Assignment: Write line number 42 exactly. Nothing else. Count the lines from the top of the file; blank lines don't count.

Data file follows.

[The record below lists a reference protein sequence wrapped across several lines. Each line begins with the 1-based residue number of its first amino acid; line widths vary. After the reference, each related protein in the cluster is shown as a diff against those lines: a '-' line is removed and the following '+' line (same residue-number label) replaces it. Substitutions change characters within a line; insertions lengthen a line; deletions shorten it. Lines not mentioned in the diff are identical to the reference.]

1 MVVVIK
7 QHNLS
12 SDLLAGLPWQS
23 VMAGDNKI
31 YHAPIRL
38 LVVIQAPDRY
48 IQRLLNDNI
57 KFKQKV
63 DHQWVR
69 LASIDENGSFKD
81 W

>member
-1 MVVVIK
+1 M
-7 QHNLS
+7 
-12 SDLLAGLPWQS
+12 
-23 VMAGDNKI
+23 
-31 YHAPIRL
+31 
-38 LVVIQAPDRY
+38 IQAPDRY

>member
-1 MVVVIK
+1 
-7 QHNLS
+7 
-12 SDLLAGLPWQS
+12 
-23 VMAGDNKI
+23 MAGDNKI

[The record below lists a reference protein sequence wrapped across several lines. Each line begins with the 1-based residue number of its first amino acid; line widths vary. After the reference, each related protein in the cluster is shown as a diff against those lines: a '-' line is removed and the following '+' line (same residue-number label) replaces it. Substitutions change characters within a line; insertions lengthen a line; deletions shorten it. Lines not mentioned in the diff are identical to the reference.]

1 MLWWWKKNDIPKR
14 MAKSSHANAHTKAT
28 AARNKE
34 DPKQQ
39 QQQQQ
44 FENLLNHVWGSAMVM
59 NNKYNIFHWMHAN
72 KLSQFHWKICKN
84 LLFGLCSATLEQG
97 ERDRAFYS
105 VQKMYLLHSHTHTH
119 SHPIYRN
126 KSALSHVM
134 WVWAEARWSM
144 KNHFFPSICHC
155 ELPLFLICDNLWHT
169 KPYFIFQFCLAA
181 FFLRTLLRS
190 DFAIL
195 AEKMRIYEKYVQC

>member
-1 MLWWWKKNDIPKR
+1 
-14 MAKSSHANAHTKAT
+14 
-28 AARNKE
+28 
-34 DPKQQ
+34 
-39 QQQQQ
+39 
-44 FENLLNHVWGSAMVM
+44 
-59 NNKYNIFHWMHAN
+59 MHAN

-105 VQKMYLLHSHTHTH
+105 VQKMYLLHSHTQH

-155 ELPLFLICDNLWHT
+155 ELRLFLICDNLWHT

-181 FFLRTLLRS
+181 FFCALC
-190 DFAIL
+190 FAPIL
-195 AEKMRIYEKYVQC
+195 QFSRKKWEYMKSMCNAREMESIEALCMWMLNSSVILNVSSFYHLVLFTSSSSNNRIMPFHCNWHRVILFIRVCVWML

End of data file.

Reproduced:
59 NNKYNIFHWMHAN